• II. Tumor Cell Lysates
  • In accordance with the present invention, there is provided a tissue lysate derived from cancer cells, cancerous tissue or tumor. One source of cancer cells/tumor lysates is the patient to be treated or even from a bank of similar tumors form multiple patients. Generally, standard biopsy procedures can be used to obtain samples from solid tumors that can then be lysed to produce tumor lysates. Biopsy procedures will generally involve the sterility required of surgical operations, even though the tissues being sample are from cadavers or animals that will be sacrificed. For internal tissues, biopsies can be performed percutaneously with or withour radilogic guidance or via incisions that will be made proximal to the tissue of interest, followed by retraction, excision of tissue and surgical closing of the incision. Superficial tissue sites are accessed by simple excision of the available tissue. Appropriate physiologic buffers are generally applied to the tissue, or the tissues are immersed therein. The tissue may also be cooled to appropriate temperatures for limited periods of time. Steps should be taken to ensure that apoptosis or other cellular degredation will not be induced in the tissue specimen. Cancer cells such as leukemias can be dealt with by purification of cells from blood using affinity procedures.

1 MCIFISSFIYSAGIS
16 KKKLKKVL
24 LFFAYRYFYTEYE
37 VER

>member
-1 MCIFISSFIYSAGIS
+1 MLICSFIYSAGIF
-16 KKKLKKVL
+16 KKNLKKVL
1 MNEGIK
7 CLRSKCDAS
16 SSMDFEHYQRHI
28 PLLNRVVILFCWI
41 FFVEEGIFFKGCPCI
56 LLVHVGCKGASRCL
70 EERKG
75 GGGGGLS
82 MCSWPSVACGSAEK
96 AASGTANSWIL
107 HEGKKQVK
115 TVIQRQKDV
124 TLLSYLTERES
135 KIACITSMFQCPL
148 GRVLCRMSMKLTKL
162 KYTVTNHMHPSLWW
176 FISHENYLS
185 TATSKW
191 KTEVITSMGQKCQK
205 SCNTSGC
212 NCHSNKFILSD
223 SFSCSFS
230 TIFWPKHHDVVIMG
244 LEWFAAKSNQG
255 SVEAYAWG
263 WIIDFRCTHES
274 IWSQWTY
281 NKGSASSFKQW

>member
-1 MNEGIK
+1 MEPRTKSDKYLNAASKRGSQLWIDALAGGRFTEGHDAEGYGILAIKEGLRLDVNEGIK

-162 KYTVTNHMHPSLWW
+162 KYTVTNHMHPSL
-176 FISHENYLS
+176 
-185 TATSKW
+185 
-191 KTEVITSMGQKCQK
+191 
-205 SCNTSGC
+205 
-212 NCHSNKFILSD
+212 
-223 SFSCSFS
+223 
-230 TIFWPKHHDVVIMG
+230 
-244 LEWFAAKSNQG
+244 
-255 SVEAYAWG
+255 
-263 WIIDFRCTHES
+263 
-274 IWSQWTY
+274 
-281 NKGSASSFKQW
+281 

• Physical methods may also be employed to disrupts the cells, such as freeze-thawing, sonication, shearing, irradiation or exposure to microwaves.
  • A variety of detergents may be used to solubilize cells, including anionic, cationic, zwitterionic and non-ionic detergents. By virtue of their amphipathic nature, detergents are able to disrupt bipolar membranes. In selecting a detergent, consideration will be given to the nature of the target antigen(s), and the fact that anionic and cationic detergents are likely to have a greater effect on protein structure than zwitterionic or non-ionic detergents. However, non-ionic detergents tend to interfere with charge-bases analyses like mass spectroscopy, and are also suspectible to pH and ionic strength. Zwitterionic detergents provide intermediate properties that, in some respects, are superior to the other three detergent types. Offering the low-denaturing and net-zero charge characteristics of non-ionic detergents, zwitterionics also efficiently disrupt protein aggregation without the accompanying drawbacks. Exemplary anionic detergents include chenodeoxycholic acid, N-lauroylsarconsine sodium salt, lithium dodecyl sulfate, 1-octanesulfonic acid sodium salt, sodium cholate hydrate, sodium deoxycholate, sodium dodecyl sulfate and glycodeoxycholic acid sodium salt. Cationic detergents include cetylpyridinium chloride monohydrate and hexadecyltrimethylammonium bromide. Zwitterionic detergents include CHAPS, CHAPSO, SB3-10 and SB3-12. Non-ionic detergents may be selected from N-decanoyl-N-methylglucamine, digitonin, n-dodecyl β-D-maltoside, octyl α-D-glucopyranoside, Triton X-100, Triton X-114, Tween 20 and Tween 80.